Original Research

A holistic view of the Holy Spirit as agent of ethical responsibility: This view experienced as exciting in Romans 8, but alarming in 1 Corinthians 12

E. J. Vledder, A. G. van Aarde
HTS Teologiese Studies / Theological Studies | Vol 47, No 2 | a2408 | DOI: https://doi.org/10.4102/hts.v47i2.2408 | © 1991 E. J. Vledder, A. G. van Aarde | This work is licensed under CC Attribution 4.0
Submitted: 09 January 1991 | Published: 09 January 1991

About the author(s)

E. J. Vledder, University of Pretoria, South Africa
A. G. van Aarde, University of Pretoria, South Africa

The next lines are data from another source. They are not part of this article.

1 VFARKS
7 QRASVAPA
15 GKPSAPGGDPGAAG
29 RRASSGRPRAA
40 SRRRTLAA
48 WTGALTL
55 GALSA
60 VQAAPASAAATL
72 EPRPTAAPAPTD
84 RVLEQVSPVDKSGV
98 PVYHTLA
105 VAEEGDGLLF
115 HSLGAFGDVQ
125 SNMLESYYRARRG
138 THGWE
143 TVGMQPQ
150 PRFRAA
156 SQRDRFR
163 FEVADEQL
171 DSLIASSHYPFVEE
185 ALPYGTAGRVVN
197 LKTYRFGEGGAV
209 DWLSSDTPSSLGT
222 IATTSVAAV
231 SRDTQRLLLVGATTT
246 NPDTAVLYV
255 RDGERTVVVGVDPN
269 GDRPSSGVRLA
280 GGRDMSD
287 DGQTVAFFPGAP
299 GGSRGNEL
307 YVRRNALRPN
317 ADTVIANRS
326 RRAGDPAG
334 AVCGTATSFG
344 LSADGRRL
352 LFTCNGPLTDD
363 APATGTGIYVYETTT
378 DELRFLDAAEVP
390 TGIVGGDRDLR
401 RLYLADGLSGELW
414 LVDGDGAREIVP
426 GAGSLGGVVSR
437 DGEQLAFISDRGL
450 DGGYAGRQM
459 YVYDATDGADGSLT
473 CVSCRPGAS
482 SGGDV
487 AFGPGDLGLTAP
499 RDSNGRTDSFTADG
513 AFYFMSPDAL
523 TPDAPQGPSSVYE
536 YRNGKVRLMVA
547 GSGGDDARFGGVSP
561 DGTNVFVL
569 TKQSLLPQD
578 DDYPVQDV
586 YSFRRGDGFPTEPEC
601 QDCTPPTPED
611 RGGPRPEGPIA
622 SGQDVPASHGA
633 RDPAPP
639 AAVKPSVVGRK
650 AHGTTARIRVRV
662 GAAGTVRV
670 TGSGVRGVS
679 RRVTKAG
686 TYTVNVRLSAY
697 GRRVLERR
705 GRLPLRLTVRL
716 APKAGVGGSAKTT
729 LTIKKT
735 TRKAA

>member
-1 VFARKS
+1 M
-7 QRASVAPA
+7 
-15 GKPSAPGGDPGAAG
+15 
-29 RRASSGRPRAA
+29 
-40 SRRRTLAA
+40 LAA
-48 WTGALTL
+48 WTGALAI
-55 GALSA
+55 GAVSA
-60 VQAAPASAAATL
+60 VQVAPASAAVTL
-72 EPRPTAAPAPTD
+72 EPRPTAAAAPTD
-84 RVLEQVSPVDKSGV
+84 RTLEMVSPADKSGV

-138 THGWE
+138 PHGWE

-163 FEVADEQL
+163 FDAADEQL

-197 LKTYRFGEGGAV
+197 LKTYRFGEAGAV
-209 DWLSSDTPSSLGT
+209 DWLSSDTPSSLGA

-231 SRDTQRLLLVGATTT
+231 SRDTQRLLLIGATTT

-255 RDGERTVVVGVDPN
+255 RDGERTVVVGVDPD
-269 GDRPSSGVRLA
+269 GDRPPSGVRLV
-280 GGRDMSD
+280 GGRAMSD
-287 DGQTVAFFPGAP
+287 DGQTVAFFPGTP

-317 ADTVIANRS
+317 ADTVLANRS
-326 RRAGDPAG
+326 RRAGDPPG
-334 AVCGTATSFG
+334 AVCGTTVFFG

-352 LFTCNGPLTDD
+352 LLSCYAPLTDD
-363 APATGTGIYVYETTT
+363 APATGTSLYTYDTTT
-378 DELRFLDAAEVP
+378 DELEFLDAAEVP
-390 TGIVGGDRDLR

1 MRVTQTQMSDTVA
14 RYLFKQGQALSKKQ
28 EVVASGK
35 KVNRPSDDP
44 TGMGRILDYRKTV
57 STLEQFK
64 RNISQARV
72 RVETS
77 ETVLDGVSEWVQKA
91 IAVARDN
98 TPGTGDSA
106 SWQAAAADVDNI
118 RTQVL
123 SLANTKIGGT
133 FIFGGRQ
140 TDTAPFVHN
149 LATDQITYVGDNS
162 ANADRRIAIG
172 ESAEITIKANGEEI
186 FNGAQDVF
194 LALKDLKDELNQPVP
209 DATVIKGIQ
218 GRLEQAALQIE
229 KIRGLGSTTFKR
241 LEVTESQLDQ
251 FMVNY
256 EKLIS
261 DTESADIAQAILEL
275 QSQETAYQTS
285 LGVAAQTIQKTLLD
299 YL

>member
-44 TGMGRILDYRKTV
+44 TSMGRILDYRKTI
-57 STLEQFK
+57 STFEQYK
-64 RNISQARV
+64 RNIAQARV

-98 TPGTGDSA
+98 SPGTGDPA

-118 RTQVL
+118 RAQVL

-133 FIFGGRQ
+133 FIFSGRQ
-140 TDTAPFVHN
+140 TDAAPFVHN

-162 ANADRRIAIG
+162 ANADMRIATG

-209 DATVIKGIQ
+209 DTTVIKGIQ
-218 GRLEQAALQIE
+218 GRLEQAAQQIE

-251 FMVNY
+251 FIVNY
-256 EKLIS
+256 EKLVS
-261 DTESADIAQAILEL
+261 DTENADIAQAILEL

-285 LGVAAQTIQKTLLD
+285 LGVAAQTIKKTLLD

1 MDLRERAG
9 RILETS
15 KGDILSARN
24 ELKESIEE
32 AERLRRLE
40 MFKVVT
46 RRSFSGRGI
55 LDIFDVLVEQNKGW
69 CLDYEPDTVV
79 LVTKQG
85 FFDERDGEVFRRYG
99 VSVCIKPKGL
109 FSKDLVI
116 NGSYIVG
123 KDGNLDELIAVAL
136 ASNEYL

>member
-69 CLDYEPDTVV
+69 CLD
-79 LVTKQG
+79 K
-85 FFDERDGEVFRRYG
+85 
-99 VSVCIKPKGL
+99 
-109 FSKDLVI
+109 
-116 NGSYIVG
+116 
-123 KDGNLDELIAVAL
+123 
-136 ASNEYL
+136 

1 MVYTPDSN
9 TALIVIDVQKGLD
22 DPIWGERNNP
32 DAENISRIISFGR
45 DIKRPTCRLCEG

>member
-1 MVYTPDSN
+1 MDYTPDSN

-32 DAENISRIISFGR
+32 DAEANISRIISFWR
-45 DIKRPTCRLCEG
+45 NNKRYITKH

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Modern man experiences a crisis which manifests itself across a wide spectrum: ecologically, sociologically and politically. Seen from a holistic perspective, this crisis, caused by the so-called mechanical worldview, calls for a radical change to a new worldview, the so-called postmodern or holistic view. In ecumenical theology, emphasis is also laid on the world in crisis, which calls for renewal on the same levels as in holistic thought. This change and renewal is to be brought about by the Holy Spirit, who is the agent of change in thought, and of involvement in creating a ‘new creation’. It will be argued that the Holy Spirit is indeed involved as the agent of man’s ethical responsibility; in Romans 8:1-17 this is seen as exciting, but, in 1 Corinthians 12:1-11, the alarming danger in ecumenical pneumatology is indicated.


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